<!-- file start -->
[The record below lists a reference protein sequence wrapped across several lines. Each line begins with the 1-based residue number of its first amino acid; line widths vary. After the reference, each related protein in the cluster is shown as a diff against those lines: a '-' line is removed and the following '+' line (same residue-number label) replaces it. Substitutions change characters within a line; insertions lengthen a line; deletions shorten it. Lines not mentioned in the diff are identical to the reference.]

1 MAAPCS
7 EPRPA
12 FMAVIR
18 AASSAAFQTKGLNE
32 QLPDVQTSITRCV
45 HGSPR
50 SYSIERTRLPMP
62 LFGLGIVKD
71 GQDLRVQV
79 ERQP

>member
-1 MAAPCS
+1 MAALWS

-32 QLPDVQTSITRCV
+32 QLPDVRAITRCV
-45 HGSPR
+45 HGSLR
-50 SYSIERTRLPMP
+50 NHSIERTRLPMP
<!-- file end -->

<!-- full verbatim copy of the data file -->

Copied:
[The record below lists a reference protein sequence wrapped across several lines. Each line begins with the 1-based residue number of its first amino acid; line widths vary. After the reference, each related protein in the cluster is shown as a diff against those lines: a '-' line is removed and the following '+' line (same residue-number label) replaces it. Substitutions change characters within a line; insertions lengthen a line; deletions shorten it. Lines not mentioned in the diff are identical to the reference.]

1 MAAPCS
7 EPRPA
12 FMAVIR
18 AASSAAFQTKGLNE
32 QLPDVQTSITRCV
45 HGSPR
50 SYSIERTRLPMP
62 LFGLGIVKD
71 GQDLRVQV
79 ERQP

>member
-1 MAAPCS
+1 MAALWS

-32 QLPDVQTSITRCV
+32 QLPDVRAITRCV
-45 HGSPR
+45 HGSLR
-50 SYSIERTRLPMP
+50 NHSIERTRLPMP